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I’ve been with my boyfriend for almost 3 years. The past year and a half we’ve had these huge messy fights where we both just escalate things over the tiniest, stupidest arguments and it blows up into screaming and saying awful things we regret and a lot of times it leads to one of us breaking up with the other, and then we get back together a day or two later. Recently I’ve been extremely distant with him, and when I do see him all I can think about is our relationship crumbling. All my friends have told me to leave him, but I don’t know if I’ve just manipulated them into thinking that he’s the toxic one because they only hear my side of the story. I know we both have our toxic traits, I have PTSD and anxiety disorders and he has anger issues and depression. But I don’t know who’s at fault for our struggles, or if there’s no one to blame and we’re just not compatible. So about two weeks ago, I ended things with him but was still talking to him, because I’m just sick of the cycle. I went back and talked to him and he told me he’d fix a bunch of things, and then a few days later we talked again. I told him I wanted to try again and wanted to get back together, so we made plans for that night. I ended up getting off work late and he got pissed. So when he came to pick me up later that night, as soon as I got into his car he started getting angry and things escalated again into a huge messy fight. And we ended things again, and blocked each other on everything. But after a few days the guilt was eating me alive, I don’t know if I had reacted differently if we’d be ok, I don’t know if I hadn’t pushed him away if things would be so much better… I just don’t know which way to go. So the other night I was bawling my eyes out and had no one to talk to. I called him just to see if he had blocked me too, and to my surprise he answered. So I went and talked to him, we talked about how we both need space and both have our things to work on… but we’ve had that conversation a million times and have gone right back to this same cycle. And I really want to keep trying because if I don’t I’m going to regret it and hate myself for the longest time. But if I stay in this cycle it’s going to be more time wasted and take even more of a toll on my mental health. I love this man with all of my heart but I don’t know what to do.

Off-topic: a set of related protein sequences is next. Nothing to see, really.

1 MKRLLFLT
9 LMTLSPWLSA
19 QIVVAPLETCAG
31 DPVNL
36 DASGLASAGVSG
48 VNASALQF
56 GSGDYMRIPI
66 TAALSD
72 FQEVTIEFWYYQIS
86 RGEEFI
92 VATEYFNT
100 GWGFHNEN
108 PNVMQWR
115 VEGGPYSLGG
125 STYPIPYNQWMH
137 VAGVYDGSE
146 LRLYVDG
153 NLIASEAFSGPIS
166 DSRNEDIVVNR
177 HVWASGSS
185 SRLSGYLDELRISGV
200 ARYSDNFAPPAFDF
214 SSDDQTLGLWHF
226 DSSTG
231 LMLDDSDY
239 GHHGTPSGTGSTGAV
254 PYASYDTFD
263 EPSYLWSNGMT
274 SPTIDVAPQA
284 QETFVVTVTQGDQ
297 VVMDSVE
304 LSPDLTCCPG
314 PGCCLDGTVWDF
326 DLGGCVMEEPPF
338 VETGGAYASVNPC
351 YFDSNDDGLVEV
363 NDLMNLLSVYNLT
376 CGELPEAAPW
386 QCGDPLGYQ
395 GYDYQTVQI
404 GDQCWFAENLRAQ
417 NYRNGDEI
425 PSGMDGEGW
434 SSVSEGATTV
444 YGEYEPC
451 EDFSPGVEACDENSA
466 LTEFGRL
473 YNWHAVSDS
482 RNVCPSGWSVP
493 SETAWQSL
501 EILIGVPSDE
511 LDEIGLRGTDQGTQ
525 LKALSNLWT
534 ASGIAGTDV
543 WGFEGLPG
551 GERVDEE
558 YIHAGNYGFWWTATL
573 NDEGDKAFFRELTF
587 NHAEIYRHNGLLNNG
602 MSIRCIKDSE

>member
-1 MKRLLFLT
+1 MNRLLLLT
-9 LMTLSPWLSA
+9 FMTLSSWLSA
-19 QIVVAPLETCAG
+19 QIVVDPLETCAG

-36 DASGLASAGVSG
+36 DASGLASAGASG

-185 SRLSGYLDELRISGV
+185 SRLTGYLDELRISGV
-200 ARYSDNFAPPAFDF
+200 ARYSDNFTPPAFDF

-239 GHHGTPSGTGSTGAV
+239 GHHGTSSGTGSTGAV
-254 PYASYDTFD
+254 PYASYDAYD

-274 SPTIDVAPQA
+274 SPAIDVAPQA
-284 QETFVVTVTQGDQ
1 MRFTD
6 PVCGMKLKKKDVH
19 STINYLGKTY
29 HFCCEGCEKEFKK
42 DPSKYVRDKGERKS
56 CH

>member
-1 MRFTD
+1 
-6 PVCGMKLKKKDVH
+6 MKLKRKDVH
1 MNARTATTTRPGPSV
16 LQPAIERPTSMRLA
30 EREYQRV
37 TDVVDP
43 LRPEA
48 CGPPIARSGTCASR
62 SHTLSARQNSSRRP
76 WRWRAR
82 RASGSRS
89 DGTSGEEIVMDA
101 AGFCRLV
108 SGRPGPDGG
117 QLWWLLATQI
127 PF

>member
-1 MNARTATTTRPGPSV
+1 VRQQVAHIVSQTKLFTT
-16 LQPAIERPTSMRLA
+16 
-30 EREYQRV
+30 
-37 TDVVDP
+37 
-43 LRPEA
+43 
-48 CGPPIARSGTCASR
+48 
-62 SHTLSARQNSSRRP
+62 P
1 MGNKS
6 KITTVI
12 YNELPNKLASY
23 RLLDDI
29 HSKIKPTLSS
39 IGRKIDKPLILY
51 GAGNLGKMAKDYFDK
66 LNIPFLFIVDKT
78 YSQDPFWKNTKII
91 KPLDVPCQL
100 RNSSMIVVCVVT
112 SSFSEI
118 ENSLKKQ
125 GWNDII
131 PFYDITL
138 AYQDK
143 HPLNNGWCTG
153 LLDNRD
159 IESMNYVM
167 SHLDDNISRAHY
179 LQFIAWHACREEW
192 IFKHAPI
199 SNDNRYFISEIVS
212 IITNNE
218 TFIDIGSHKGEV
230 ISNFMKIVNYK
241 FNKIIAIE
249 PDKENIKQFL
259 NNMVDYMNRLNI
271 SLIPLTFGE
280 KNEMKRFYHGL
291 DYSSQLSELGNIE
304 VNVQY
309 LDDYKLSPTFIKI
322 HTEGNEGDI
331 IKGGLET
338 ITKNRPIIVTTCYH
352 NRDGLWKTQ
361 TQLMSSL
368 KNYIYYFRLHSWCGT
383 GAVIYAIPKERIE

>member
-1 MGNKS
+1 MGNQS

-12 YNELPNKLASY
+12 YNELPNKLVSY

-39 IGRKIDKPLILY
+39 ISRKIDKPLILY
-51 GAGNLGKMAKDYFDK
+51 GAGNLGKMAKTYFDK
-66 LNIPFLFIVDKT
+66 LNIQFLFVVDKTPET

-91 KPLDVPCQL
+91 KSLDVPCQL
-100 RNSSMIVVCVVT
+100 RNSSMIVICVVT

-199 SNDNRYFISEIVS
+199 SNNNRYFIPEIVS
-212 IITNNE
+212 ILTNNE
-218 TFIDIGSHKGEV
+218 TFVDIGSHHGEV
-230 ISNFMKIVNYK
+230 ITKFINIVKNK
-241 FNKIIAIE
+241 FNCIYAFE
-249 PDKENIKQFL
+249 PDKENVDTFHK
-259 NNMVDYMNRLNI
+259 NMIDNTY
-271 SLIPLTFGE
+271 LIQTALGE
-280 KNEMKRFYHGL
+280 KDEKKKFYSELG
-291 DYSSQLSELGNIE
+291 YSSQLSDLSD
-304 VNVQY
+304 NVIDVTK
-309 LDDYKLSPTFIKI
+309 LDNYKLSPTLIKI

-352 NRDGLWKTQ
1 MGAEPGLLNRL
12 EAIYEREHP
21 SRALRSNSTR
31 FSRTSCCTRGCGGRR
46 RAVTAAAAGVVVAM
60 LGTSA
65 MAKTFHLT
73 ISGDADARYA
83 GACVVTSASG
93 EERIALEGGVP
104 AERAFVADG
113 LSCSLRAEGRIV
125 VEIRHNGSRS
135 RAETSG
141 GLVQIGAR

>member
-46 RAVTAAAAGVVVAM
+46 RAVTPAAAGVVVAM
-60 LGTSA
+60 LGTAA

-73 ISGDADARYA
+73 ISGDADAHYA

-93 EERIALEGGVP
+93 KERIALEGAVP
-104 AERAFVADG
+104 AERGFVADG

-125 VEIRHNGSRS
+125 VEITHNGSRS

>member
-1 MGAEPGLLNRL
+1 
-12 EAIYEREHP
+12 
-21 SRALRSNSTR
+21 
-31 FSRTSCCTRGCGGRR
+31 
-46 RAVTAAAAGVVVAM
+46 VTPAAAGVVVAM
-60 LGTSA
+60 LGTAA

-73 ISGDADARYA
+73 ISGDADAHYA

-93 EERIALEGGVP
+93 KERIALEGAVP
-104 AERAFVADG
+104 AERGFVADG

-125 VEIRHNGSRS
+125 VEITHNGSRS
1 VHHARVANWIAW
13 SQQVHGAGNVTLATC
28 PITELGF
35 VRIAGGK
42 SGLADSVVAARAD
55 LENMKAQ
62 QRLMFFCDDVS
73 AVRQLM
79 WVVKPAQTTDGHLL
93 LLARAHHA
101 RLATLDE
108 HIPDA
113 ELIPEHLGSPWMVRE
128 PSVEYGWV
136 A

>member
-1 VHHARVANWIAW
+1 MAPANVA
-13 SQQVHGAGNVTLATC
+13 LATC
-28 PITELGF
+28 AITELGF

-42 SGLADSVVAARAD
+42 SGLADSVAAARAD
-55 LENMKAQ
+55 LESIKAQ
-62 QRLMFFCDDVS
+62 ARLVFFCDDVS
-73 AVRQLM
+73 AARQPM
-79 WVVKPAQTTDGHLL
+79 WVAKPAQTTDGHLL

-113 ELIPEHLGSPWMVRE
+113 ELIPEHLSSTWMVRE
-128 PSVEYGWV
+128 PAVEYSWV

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To give some more context, we are 19 and 20. We lived together for about 9 months, then I moved in with my best friend because the fights were getting to be too much, and I’ve now lived with her for over a year. 

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If you have any questions to better understand the situation please feel free to ask. I just really need help figuring this out from unbiased perspectives.

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You are both still so so young. Not to be patronising at all, but in all seriousness what you describe sounds, to me, like you and he are toddlers that don’t know how to process feelings of frustration and so you have epic meltdown and tantrums.